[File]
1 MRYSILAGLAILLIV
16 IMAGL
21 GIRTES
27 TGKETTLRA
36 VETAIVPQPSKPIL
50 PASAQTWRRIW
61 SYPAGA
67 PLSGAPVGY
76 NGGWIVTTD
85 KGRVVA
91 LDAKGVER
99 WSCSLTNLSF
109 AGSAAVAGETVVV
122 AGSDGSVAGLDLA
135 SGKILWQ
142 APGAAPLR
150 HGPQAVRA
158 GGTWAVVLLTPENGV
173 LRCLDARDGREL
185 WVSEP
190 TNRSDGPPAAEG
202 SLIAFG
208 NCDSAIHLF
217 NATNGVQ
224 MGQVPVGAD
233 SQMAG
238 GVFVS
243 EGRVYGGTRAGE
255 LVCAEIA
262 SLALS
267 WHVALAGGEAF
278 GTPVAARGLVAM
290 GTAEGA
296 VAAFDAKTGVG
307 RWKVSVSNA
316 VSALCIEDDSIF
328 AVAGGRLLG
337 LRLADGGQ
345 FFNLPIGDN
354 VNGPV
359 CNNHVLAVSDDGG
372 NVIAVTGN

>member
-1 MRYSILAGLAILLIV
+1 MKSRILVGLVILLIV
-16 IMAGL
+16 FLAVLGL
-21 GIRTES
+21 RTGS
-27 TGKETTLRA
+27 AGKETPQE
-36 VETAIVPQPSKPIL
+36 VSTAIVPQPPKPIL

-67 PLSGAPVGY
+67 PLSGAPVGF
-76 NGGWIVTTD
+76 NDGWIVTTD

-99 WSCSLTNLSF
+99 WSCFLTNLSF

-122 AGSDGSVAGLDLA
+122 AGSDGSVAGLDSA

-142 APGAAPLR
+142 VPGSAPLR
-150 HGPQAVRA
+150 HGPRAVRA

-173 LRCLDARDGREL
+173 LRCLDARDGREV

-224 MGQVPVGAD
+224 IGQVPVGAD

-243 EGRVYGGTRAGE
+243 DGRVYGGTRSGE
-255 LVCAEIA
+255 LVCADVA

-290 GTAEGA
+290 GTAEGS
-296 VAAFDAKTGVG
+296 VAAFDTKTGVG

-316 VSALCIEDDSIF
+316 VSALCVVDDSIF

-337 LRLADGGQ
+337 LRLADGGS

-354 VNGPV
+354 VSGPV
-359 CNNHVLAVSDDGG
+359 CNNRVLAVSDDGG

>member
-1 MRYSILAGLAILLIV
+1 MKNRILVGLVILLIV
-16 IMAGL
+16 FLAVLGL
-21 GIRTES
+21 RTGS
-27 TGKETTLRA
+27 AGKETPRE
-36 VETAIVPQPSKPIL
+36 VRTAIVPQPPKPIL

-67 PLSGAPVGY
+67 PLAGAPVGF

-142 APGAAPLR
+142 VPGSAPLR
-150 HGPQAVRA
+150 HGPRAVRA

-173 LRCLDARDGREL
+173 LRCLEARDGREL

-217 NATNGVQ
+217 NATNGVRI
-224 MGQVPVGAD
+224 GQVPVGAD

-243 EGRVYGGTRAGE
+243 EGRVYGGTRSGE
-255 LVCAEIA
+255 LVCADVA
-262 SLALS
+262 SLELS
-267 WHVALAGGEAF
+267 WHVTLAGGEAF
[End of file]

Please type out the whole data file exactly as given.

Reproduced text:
1 MRYSILAGLAILLIV
16 IMAGL
21 GIRTES
27 TGKETTLRA
36 VETAIVPQPSKPIL
50 PASAQTWRRIW
61 SYPAGA
67 PLSGAPVGY
76 NGGWIVTTD
85 KGRVVA
91 LDAKGVER
99 WSCSLTNLSF
109 AGSAAVAGETVVV
122 AGSDGSVAGLDLA
135 SGKILWQ
142 APGAAPLR
150 HGPQAVRA
158 GGTWAVVLLTPENGV
173 LRCLDARDGREL
185 WVSEP
190 TNRSDGPPAAEG
202 SLIAFG
208 NCDSAIHLF
217 NATNGVQ
224 MGQVPVGAD
233 SQMAG
238 GVFVS
243 EGRVYGGTRAGE
255 LVCAEIA
262 SLALS
267 WHVALAGGEAF
278 GTPVAARGLVAM
290 GTAEGA
296 VAAFDAKTGVG
307 RWKVSVSNA
316 VSALCIEDDSIF
328 AVAGGRLLG
337 LRLADGGQ
345 FFNLPIGDN
354 VNGPV
359 CNNHVLAVSDDGG
372 NVIAVTGN

>member
-1 MRYSILAGLAILLIV
+1 MKSRILVGLVILLIV
-16 IMAGL
+16 FLAVLGL
-21 GIRTES
+21 RTGS
-27 TGKETTLRA
+27 AGKETPQE
-36 VETAIVPQPSKPIL
+36 VSTAIVPQPPKPIL

-67 PLSGAPVGY
+67 PLSGAPVGF
-76 NGGWIVTTD
+76 NDGWIVTTD

-99 WSCSLTNLSF
+99 WSCFLTNLSF

-122 AGSDGSVAGLDLA
+122 AGSDGSVAGLDSA

-142 APGAAPLR
+142 VPGSAPLR
-150 HGPQAVRA
+150 HGPRAVRA

-173 LRCLDARDGREL
+173 LRCLDARDGREV

-224 MGQVPVGAD
+224 IGQVPVGAD

-243 EGRVYGGTRAGE
+243 DGRVYGGTRSGE
-255 LVCAEIA
+255 LVCADVA

-290 GTAEGA
+290 GTAEGS
-296 VAAFDAKTGVG
+296 VAAFDTKTGVG

-316 VSALCIEDDSIF
+316 VSALCVVDDSIF

-337 LRLADGGQ
+337 LRLADGGS

-354 VNGPV
+354 VSGPV
-359 CNNHVLAVSDDGG
+359 CNNRVLAVSDDGG

>member
-1 MRYSILAGLAILLIV
+1 MKNRILVGLVILLIV
-16 IMAGL
+16 FLAVLGL
-21 GIRTES
+21 RTGS
-27 TGKETTLRA
+27 AGKETPRE
-36 VETAIVPQPSKPIL
+36 VRTAIVPQPPKPIL

-67 PLSGAPVGY
+67 PLAGAPVGF

-142 APGAAPLR
+142 VPGSAPLR
-150 HGPQAVRA
+150 HGPRAVRA

-173 LRCLDARDGREL
+173 LRCLEARDGREL

-217 NATNGVQ
+217 NATNGVRI
-224 MGQVPVGAD
+224 GQVPVGAD

-243 EGRVYGGTRAGE
+243 EGRVYGGTRSGE
-255 LVCAEIA
+255 LVCADVA
-262 SLALS
+262 SLELS
-267 WHVALAGGEAF
+267 WHVTLAGGEAF